When Seattle Public Schools students return to class in September, many of their families will be along for the ride — at least almost.
The district, which has more than 50,000 students, has contracted with California tech startup Zoom to provide half of its bus service.
Using the Zoom system, “all stakeholders are connected. There is complete transparency and visibility wherever the children are,” said Ritu Narayen, founder and CEO. “People said I could track my pizza. [delivery]But I don’t know where my kids are after they get on the school bus. That issue has been completely removed.
Parents also get the Zum app to track their kids’ buses and drivers. Students tap an RFID-enabled pass when boarding vehicles to enter the ride.
Narayen came up with the idea of Zoom in 2015 after she faced transportation problems for her two children. Zoom’s first client was the Oakland Unified School District, where her 10-year-old son and kindergartener were enrolled. The company now provides transportation to 4,000 schools in California, Washington, Texas and Illinois.
Zoom in numbers:
- The company has raised more than $207 million in venture capital and its current valuation puts it just shy of unicorn status at $937 million, Narayen said.
- Zoom was released in 2010. It aims to transition its fleet to all-electric vehicles by 2025, but did not share information on who will supply the EVs. In March, Lion Electric deployed the first six electric buses to the Bay Area.
- Zoom uses a variety of vehicles including buses, vans and cars of various sizes. Most are Zoom vehicles, but may include driver-owned vehicles.
- The startup recently signed a $400 million deal with the Los Angeles Unified School District, which serves more than 650,000 students.
In early July, the Seattle Public Schools (SPS) Board of Directors voted to split its $45 million, three-year transportation budget between the current provider, First Student and Zoom.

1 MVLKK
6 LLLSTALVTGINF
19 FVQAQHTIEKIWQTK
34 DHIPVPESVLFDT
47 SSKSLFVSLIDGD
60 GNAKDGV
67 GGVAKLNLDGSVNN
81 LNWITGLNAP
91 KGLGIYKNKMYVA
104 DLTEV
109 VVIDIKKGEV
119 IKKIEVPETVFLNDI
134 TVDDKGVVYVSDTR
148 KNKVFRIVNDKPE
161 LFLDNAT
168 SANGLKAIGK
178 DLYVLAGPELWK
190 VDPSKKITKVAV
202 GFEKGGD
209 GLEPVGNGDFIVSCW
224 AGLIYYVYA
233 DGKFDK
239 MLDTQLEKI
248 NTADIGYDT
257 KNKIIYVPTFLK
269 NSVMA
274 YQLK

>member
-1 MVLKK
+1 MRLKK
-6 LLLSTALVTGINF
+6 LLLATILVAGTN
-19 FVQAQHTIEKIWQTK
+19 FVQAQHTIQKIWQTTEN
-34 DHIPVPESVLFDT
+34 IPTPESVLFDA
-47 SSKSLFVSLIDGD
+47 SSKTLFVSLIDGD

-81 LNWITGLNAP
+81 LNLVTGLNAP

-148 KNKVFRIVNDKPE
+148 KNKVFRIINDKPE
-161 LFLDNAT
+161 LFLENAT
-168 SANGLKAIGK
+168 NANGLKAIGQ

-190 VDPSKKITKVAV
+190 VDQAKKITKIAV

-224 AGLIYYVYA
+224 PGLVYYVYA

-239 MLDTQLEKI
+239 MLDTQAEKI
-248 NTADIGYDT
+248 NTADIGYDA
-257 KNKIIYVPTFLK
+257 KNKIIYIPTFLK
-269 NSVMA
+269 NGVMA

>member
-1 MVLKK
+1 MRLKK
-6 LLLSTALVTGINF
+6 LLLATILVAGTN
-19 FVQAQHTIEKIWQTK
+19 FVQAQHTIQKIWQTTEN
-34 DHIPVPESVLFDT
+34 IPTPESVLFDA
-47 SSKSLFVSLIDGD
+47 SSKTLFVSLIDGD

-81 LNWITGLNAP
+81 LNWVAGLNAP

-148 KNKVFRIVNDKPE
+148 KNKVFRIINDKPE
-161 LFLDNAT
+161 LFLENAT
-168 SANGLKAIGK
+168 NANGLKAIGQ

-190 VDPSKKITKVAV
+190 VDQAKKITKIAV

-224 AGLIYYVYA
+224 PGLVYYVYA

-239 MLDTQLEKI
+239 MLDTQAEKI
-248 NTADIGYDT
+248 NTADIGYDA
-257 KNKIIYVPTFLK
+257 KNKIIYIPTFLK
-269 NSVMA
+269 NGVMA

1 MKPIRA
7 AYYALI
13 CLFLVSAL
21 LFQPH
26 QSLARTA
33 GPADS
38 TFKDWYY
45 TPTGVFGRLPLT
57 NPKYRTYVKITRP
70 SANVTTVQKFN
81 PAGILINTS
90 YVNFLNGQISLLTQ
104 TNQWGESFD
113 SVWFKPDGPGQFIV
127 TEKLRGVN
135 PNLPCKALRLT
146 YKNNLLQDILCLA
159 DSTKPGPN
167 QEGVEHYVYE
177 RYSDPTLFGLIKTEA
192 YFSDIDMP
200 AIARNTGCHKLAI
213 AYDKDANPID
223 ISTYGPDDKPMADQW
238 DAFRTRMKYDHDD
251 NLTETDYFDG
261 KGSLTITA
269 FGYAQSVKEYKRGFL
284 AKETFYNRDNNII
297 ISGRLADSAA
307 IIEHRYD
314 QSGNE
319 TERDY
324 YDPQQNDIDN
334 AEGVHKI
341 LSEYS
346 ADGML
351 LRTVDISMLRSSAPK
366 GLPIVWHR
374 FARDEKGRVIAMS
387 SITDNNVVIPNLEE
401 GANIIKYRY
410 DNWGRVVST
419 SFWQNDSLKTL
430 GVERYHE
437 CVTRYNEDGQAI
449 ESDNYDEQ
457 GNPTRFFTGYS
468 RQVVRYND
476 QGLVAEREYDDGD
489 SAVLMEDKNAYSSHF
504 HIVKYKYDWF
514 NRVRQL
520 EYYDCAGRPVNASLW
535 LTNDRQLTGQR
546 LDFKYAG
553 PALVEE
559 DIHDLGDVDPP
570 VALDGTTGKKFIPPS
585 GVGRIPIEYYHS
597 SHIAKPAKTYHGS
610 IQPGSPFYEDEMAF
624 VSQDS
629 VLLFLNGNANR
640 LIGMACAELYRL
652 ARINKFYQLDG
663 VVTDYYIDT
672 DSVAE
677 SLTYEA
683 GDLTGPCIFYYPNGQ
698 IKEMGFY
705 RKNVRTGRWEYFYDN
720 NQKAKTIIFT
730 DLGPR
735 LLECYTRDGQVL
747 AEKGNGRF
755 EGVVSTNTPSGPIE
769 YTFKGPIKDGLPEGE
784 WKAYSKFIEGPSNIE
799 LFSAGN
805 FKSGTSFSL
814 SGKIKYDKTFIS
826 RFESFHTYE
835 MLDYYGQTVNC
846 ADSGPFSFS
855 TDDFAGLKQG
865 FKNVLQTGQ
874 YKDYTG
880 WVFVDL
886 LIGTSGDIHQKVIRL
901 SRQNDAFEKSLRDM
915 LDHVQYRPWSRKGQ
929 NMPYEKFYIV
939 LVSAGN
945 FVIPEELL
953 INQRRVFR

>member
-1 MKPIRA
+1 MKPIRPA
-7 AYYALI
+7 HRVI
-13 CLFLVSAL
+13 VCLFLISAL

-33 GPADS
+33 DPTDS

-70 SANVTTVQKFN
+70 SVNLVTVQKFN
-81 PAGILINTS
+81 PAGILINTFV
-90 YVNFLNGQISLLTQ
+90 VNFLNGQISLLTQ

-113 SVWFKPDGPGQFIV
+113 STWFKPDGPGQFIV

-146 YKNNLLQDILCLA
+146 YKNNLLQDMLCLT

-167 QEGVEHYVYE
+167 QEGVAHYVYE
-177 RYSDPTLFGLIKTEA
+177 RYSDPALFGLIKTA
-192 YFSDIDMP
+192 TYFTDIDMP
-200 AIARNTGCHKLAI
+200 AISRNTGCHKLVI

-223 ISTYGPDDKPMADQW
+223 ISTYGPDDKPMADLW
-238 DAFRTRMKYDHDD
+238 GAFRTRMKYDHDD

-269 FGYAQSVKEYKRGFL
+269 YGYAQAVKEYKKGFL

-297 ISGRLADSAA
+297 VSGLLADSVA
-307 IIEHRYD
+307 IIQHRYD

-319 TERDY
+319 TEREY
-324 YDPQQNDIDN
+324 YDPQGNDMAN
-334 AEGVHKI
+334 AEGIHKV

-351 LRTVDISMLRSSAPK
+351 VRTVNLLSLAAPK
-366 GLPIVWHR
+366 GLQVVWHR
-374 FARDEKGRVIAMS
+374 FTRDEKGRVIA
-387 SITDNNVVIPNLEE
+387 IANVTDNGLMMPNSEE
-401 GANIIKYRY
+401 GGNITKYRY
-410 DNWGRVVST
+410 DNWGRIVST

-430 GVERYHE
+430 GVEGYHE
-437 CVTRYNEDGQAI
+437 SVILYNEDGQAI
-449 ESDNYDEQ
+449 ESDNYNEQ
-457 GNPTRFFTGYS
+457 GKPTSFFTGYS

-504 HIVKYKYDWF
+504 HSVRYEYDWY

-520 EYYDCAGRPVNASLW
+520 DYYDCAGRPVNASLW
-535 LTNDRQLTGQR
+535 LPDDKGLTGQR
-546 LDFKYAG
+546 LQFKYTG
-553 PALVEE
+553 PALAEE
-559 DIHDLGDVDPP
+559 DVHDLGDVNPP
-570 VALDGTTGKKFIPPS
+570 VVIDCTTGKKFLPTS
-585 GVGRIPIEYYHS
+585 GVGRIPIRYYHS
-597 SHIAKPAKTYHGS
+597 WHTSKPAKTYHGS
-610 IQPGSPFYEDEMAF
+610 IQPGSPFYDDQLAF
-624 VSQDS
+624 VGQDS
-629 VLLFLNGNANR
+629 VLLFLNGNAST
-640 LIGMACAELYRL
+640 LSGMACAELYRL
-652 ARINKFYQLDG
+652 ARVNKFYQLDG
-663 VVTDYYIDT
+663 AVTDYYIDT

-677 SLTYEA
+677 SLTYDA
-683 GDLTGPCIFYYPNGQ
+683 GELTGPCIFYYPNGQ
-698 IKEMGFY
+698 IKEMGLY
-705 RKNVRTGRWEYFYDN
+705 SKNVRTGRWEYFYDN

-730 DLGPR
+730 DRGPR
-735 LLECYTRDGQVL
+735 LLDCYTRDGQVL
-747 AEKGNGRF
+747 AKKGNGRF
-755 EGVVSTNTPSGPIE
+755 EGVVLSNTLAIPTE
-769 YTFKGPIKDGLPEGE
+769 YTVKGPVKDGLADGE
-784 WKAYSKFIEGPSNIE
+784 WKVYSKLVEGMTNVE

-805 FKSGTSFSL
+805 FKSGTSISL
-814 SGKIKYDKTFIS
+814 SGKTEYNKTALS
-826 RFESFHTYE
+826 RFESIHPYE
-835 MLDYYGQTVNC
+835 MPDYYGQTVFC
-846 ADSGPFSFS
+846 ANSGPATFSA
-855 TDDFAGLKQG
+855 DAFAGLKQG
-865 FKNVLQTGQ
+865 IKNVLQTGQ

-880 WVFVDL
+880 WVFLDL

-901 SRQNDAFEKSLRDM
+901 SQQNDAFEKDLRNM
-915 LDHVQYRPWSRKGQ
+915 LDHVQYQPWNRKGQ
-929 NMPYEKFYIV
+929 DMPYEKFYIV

“The board’s vote is important because it promotes expanded transportation options for SPS,” SPS Assistant Superintendent of Public Affairs Bev Redmond said in an emailed comment. “The board is to be commended for moving this important issue forward and putting the needs of students at the center.”
As of 2019, Zoom has been providing limited transportation to Seattle students, including some with special needs. It is not clear how the district divides lines and responsibilities between the two companies. Narayen said they will deploy 200 buses and drivers to serve students and families in the district.
While Zoom is similar to ride-hailing companies like Lyft or Uber, it contracts directly with districts and does not offer on-demand transportation for students.
The road to the joint venture in Seattle was bumpy. In May, the school district came close to awarding the full contract to the first student, but Zoom alleged the decision was arbitrary and improper, MyNorthwest news site reported.
Additionally, the district’s longtime vendor eliminated more than 100 bus routes last fall, citing ridership shortages. Freshman recently received a $396,000 fine from the state for safety violations, MyNorthwest reported, up from $196,000 in April.
GeekWire has contacted the freshman for a response and will update this story if we hear back.
Narayen said Zoom tries to provide a more customer-centric experience compared to traditional school transport providers.
One of Zoom’s advantages is that students often spend less time commuting to and from school because the company can arrange routes and provide rides in a variety of vehicles.
“Our hope is to modernize all of Seattle’s transportation. [system for schools]bringing the aspects of visibility, safety, reliability that parents have been hoping for for a long time,” said Narayen. “Seattle is such a technology-wise and sustainable. [focused city]. Our values are fundamentally intertwined.